Further, premiums are deductible to the parent and flow tax free to the Captive qualifying under � 831(b).


b.  A Captive only pays federal income tax on its net investment income. Under the provisions of IRC � 832(b), the Captive will generally pay no federal income tax on its underwriting income (premiums earned, less losses incurred and expenses), thus, allowing for the rapid accumulation of profits and investment income. Only the net investment income of the Captive will be subject to tax at the regular corporate tax rates (regardless of the Captive's structure, it will be recognized as a corporation for tax purposes).


c.  On and Off feature. Rather than profits that would have to pass through to the business owner's personal tax returns as ordinary income in the year the profits occur, profits and investment income of the Captive can remain in the Captive indefinitely. The business owner does not have to recognize any of the Captive's profits or investment income in his personal income tax until he/she so chooses; thus, the Captive structure promotes even greater accumulation of profits and investment income.


d.  Dividends to shareholders receive favorable tax treatment. If prudently managed, the Captive could pay dividends or liquidate its capital to its shareholders, which in today's tax environment would receive favorable tax treatment by virtue of a top capital gains rate of 20%. This effectively creates an arbitrage between the business owner's federal marginal income tax rate on ordinary income (plus any state tax if applicable) and the capital gains tax rate.


5.  Asset Protection. If managed properly, the Captive is an independent corporate entity and creditors of the parent company would find it very difficult to seize the Captive's assets.


6.  Estate Planning. A family trust or other entity for the benefit of the future generations can own the Captive, allowing for wealth transfer without resulting gift or estate tax liability.


7. Retention of Key Employees. Giving key employees restricted ownership in the Captive can provide a foundation for retention. In addition, employees have an increased incentive to manage risk effectively.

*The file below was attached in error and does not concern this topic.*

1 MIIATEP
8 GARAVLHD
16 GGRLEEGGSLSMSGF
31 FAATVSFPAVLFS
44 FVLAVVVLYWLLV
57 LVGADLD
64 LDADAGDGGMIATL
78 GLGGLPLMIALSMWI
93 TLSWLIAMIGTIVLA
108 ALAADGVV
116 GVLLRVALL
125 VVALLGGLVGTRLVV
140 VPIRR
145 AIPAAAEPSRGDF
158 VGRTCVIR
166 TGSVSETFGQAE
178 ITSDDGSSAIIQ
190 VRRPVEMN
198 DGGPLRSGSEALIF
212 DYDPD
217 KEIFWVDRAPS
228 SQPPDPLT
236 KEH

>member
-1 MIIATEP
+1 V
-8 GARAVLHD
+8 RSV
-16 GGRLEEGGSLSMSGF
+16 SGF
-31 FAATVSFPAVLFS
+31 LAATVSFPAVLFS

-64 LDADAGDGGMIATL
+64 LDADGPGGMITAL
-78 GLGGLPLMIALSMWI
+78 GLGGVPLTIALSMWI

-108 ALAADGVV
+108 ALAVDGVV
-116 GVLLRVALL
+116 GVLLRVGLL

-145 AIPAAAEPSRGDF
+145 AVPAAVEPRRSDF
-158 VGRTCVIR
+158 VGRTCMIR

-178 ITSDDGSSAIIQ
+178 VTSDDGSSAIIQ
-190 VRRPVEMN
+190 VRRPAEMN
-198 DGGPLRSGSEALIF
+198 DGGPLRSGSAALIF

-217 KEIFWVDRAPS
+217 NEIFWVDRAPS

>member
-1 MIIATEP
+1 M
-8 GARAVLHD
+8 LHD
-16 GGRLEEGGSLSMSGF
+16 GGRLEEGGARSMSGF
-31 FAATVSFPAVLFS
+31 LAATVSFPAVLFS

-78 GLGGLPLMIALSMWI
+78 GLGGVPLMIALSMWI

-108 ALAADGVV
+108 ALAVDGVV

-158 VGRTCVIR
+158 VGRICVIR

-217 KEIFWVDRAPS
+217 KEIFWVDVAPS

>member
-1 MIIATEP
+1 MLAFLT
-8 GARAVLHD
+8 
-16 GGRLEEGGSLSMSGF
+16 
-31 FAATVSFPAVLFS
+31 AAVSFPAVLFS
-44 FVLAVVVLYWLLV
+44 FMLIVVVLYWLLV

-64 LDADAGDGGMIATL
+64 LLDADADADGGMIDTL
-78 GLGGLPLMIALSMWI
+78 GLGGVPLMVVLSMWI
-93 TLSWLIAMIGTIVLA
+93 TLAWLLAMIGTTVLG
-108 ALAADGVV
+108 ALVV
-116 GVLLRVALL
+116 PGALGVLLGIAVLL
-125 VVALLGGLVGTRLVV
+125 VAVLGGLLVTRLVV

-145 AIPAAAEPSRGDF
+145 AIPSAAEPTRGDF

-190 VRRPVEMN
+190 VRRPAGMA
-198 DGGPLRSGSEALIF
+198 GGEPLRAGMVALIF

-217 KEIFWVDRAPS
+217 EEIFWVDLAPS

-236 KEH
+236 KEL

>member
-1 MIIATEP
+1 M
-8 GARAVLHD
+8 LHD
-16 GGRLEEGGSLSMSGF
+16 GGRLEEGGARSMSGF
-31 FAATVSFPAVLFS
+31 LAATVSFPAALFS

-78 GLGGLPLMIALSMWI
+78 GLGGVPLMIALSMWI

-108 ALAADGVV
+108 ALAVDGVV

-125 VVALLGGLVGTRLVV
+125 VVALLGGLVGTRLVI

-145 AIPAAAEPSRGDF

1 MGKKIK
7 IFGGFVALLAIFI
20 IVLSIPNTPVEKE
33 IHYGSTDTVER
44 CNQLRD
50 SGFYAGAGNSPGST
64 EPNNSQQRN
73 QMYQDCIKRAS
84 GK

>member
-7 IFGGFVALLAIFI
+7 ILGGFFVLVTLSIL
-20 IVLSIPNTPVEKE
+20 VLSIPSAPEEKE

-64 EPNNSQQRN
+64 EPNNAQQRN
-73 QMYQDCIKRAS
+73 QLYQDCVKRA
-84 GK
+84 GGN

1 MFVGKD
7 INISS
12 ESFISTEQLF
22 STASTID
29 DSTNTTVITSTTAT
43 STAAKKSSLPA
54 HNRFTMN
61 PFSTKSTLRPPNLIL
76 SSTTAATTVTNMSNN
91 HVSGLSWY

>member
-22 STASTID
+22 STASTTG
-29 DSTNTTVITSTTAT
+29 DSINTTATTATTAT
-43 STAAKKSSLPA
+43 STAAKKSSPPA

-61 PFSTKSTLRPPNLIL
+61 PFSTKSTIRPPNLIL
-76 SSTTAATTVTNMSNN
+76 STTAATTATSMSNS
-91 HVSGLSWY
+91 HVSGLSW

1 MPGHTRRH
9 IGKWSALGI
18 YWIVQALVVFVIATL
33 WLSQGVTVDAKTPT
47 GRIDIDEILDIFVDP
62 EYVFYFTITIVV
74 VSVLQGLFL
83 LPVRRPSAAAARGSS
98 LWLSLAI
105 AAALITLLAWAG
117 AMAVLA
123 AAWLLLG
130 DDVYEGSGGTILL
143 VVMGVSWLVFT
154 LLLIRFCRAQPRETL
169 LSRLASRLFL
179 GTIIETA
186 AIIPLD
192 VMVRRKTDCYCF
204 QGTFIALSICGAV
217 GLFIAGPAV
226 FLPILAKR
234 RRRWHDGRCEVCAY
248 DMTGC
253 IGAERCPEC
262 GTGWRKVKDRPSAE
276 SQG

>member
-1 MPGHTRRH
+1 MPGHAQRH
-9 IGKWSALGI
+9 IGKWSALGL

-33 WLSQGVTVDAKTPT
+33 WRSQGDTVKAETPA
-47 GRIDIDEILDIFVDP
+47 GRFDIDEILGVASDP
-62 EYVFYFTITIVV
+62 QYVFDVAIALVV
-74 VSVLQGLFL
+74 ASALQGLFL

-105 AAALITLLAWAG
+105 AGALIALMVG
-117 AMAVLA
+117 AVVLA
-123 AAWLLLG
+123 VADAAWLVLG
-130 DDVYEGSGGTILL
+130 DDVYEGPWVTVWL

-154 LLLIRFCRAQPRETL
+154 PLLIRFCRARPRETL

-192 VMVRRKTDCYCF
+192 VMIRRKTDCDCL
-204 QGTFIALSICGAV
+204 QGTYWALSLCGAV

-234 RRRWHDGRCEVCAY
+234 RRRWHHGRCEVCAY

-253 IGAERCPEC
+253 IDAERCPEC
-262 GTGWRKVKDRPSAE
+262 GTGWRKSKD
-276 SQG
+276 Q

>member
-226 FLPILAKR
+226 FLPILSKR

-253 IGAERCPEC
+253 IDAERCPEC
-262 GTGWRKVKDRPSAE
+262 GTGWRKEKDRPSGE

In conclusion, as discussed above, there are benefits to forming a Captive, however, careful consideration must be given to scrupulous compliance with controlling legislation during both the formative and ongoing management stages and during the course of its existence.

This article was prepared in June 2013 as a general discussion on the subject matter presented, and is not to serve as, or to be relied upon, as legal advice. The views expressed in this article are those solely of the author.


Robert E. Feiger, J.D., L.L.M., is a Partner with Friedman & Feiger, LLP, Counselors and Attorneys At Law. For more information on this topic, please contact Robert at 972-450-7350 or email:


5301 Spring Valley Rd.

Suite 200

Dallas, Texas 75254


Robert Feiger




Robert E. Feiger practices in the areas of taxation, estate planning, and commercial transactions. He received a B.S.B.A. with final honors from Washington University in St. Louis, Missouri in 1971, where  he graduated Beta Gamma Sigma; and his J.D., and L.L.M. in Taxation from Southern Methodist University School of Law in 1974 and 1995, respectively.

While at Southern Methodist University, Mr. Feiger was on the staff of the Southwestern Law Journal. He served as Staff Attorney for the United States Securities and Exchange Commission in the Division of Enforcement, in Washington D.C., 1974 through 1977, and as an Assistant General Counsel for Betz Laboratories, Inc., a publicly held company, in Philadelphia, Pennsylvania, 1977 through 1978. He currently serves as a member to the Advisory Council of The Dallas Foundation. He is admitted to the State Bar of Texas, and is also a member of the Tax Section of the State Bar of Texas. 




Business Law;
Tax: Business Entities; Trusts & Estates: Estate & Asset Preservation Planning; Trust & Estates: Probate & Estate Administration